Book cover
North American Lake Monsters is a collection of short horror or at least suspense stories.  One short, The Monsters of Heaven, won the Shirley Jackson Award, and this book is on its third printing.

Several of the stories introduce a monster, but the monster itself is inactive ... in one case, already dead, leaving these stories to be more about the evil we bring with us where the monster is just a catalyst or even excuse for some all-too-human transition into bad behavior.

I'm still pretty new at this, but it feels that; to be honest about this review, I have to take a minute to talk about me and where I come from.  I was around a lot of drug abuse in my younger years, and maybe this leaves me with little patience or even empathy for a person who brings their own evil, using something external as an excuse.  There are many stories that centered around this, and those just left me feeling uncomfortable, and sad.  Not horrified, scared, or even worried.  When I recognize these patterns at the beginning of the story, then I already have my guard up.  I cannot empathize with these characters.  The turns, in these stories, felt like the inevitable.  I say this with the highest compliment I can muster: I recognize these patterns, they ring true to real life, which means that the bored tropes of my own experience with the worst traits of humanity may indeed make wonderful fodder for those unfamiliar and seeking horror.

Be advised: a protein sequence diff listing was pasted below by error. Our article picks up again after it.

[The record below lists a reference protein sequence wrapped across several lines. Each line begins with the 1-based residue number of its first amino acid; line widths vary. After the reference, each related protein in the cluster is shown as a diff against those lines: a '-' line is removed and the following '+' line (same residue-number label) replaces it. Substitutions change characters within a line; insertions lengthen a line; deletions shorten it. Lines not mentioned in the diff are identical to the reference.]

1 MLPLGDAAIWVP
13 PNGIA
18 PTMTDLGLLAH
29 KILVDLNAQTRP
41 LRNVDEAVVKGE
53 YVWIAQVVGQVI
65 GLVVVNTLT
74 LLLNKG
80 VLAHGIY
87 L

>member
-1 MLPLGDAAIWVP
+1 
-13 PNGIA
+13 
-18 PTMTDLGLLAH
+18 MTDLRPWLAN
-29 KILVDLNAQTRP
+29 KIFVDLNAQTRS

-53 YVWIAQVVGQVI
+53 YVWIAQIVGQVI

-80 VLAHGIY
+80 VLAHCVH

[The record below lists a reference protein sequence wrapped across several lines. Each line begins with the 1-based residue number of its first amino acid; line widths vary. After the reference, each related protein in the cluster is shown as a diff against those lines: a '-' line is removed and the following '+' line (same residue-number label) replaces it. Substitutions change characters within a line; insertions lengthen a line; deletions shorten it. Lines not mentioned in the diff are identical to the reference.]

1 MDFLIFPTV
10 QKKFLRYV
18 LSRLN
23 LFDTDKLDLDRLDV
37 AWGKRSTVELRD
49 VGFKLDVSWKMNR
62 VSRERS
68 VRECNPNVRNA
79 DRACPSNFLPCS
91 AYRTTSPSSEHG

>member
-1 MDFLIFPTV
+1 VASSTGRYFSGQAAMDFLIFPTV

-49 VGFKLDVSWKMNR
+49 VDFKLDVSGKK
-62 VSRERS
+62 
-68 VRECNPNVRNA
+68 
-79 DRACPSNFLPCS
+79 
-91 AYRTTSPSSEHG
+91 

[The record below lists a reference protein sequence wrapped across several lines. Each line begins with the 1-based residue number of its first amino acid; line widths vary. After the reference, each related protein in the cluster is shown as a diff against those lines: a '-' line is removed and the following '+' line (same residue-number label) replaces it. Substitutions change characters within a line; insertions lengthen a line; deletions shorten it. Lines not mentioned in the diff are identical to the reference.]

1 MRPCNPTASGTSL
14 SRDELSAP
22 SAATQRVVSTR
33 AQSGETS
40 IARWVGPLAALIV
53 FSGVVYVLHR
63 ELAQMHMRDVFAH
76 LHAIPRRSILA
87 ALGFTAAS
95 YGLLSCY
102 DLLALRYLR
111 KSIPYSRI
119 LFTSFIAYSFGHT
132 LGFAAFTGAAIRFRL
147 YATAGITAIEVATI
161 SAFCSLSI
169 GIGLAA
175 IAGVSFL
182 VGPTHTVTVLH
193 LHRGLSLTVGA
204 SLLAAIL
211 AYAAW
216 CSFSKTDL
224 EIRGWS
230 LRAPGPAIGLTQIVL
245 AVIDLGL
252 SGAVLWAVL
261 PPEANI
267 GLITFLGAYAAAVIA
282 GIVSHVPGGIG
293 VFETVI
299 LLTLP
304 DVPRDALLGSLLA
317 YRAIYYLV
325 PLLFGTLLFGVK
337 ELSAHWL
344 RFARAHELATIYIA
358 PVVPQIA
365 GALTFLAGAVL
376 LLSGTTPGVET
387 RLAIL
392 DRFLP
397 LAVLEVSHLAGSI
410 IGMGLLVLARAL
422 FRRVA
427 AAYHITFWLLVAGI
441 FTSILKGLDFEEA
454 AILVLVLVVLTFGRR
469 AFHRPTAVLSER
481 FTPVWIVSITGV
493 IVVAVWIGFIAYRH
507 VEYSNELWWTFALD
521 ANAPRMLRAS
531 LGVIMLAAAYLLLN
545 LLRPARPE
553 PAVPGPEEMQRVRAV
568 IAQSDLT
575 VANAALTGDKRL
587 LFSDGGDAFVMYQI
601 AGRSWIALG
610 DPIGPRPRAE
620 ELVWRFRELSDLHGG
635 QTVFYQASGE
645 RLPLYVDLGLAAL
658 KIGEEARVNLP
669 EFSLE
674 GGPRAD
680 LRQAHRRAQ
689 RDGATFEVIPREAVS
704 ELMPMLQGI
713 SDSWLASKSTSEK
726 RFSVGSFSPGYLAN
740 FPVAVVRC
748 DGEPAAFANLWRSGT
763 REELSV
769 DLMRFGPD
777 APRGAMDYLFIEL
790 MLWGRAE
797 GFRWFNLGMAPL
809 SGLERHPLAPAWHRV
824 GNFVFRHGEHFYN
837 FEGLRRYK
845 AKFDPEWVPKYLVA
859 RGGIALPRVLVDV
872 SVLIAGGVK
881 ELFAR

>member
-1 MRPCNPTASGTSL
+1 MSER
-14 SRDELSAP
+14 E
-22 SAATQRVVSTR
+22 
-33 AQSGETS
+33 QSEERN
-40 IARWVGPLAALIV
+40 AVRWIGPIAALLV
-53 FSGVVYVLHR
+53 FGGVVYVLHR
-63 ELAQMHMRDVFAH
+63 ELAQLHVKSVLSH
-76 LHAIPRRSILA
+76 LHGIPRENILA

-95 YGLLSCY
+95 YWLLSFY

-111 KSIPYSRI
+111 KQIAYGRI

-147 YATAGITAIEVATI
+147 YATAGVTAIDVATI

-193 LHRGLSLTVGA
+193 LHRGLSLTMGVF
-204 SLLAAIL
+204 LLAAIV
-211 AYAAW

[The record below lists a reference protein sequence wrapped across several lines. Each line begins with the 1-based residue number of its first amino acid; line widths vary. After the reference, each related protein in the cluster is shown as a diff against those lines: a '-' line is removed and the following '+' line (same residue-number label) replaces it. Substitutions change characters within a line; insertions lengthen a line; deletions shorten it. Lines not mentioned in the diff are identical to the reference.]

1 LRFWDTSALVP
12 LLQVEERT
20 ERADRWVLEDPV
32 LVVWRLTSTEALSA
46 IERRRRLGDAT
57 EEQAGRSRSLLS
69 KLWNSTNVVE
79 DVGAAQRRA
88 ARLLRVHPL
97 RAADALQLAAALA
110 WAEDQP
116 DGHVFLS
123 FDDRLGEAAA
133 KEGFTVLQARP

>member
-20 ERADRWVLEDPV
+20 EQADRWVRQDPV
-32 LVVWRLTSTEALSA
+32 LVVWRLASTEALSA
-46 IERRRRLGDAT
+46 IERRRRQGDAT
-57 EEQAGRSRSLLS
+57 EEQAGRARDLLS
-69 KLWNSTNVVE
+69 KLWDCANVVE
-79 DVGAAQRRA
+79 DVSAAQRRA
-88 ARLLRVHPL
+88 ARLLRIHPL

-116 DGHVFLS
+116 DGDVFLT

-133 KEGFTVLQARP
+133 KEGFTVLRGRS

Even so, some of the stories in this book feel like a premise has been introduced, but not fully explored.  All short stories can feel this way, but -- reading over my own reviews -- I have little patience for when a story lacks a full narrative arc, and there were some stories where I felt like I read a promising chapter one, leaving me cold.

Inside here, I disliked these stories: You Go Where It Takes You, S.S., The Monsters of Heaven, North American Lake Monsters and The Good Husband.

This story was interesting, but not great: Wild Acre.

Read this for The Crevasse, Sunbleached and Way Station if you find this collection on sale.  As I note above, maybe the rest of this is exactly the kind of thing a horror fan might look for.  At the same time, so many of these stories introduce something very strange or very interesting, steer the story around and away from that thing, while the short format doesn't allow those things to be expanded upon.  Overall, I don't recommend this book.

I'm actually quite tempted to do a spoilers version of this review to explain more on each of these stories from my perspective.  Leave a comment if you are interested, or would rather I leave it spoilers completely off this blog.

North American Lake Monsters
Small Beer Press
Short Horror Collection
Released: 16 July 2013
Paperback, 300 pages